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Evangelical Church of the Czech Brethren supports its Diakonie organization after right-wing radical attack

28.4.2016 7:00
In the Czech Republic during the late night hours of 23 April and the early morning hours of 24 April 2016, neo-Nazis attacked several businesses involved with the HateFree Zone network. (Collage:  Romea.cz)
In the Czech Republic during the late night hours of 23 April and the early morning hours of 24 April 2016, neo-Nazis attacked several businesses involved with the HateFree Zone network. (Collage: Romea.cz)

The leadership of the Evangelical Church of the Czech Brethren has expressed support for its Diakonie organization in Prague after an attack by right-wing radicals who spray-painted its headquarters with threatening messages last weekend. In a statement released yesterday, members of the church leadership said aggression and calling for the death of others contravenes the spirit of the gospel.

Unidentified perpetrators spray-painted the buildings of businesses and organizations in Prague that combat hatred and prejudice in society, with some of the messages including neo-Nazi symbols. On the doors of Diakonie and other buildings in Prague, somebody wrote "Death to HateFree", a reference to the Czech Government's campaign of that name.

"The vandals targeted businesses and institutions involved in the HateFree Zone network, places that have pledged that those visiting them will not encounter hatred or violence there," reads the statement. The church is one of the biggest Protestant churches in the Czech Republic.

"We don't want to underestimate such behavior and fall into a state of indifference to it. We will do everything we can to make sure these attacks are properly investigated. We are glad the church has been, is, and will be a place open to all," the church announced.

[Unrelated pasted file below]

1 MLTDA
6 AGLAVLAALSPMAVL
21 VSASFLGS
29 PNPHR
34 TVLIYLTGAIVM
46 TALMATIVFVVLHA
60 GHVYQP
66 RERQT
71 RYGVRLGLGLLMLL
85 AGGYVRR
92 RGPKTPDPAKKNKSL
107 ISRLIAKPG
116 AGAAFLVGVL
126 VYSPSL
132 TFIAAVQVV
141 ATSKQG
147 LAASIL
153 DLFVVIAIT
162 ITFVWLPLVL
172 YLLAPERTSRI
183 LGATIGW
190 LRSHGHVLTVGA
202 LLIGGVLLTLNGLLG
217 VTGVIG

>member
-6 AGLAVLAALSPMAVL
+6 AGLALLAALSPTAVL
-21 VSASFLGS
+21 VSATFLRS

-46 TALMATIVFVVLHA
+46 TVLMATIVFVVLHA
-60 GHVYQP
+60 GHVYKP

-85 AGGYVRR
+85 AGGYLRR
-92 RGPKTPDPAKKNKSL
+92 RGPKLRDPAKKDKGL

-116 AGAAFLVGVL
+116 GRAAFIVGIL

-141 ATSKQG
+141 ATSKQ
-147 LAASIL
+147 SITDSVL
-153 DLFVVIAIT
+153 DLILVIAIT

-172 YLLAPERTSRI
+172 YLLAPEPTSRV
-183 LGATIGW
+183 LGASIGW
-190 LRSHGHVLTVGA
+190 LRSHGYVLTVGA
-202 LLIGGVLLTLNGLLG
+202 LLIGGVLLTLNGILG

Daniel Ženatý, one of the top two representatives of the Evangelical Church, sent a message to the public yesterday while cleaning the building that nobody should allow themselves to be terrorized. "It's necessary to stand up to all of these attacks. As Christians we are free people, nobody can force us to act or behave differently as human beings," he said.

Diakonie is the second-biggest non-state organization involved in providing social services and civic assistance in the country, and Ženatý said the organization will continue to aid all people irrespective of their religion, sexual orientation, skin color or world view. Police officers are investigating a total of seven cases of threatening graffiti that turned up over the weekend on the storefronts of cafés or in the vestibule of the metro station at Karlovo náměstí in Prague.

In addition to the "Death to HateFree" slogan, media reports that the perpetrators also wrote "Antifa will pay" (a reference to the Antifascist Action organization) and "Refugees Go Home" as well as neo-Nazi symbols. The perpetrators are wanted for the graffiti and for felony hate crimes.

ČTK, translated by Gwendolyn Albert
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HateFree Culture, Nenávist, útok, vandalismus



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